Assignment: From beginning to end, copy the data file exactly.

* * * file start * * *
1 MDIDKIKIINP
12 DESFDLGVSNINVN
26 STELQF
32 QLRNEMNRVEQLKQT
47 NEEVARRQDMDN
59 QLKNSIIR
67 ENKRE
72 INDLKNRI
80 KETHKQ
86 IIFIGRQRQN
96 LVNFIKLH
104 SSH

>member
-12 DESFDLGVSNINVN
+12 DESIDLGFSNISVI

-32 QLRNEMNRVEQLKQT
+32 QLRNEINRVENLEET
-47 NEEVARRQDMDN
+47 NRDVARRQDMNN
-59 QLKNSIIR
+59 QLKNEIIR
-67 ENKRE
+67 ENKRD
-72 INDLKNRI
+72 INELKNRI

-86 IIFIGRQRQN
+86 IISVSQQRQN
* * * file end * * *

1 MDIDKIKIINP
12 DESFDLGVSNINVN
26 STELQF
32 QLRNEMNRVEQLKQT
47 NEEVARRQDMDN
59 QLKNSIIR
67 ENKRE
72 INDLKNRI
80 KETHKQ
86 IIFIGRQRQN
96 LVNFIKLH
104 SSH

>member
-12 DESFDLGVSNINVN
+12 DESIDLGFSNISVI

-32 QLRNEMNRVEQLKQT
+32 QLRNEINRVENLEET
-47 NEEVARRQDMDN
+47 NRDVARRQDMNN
-59 QLKNSIIR
+59 QLKNEIIR
-67 ENKRE
+67 ENKRD
-72 INDLKNRI
+72 INELKNRI

-86 IIFIGRQRQN
+86 IISVSQQRQN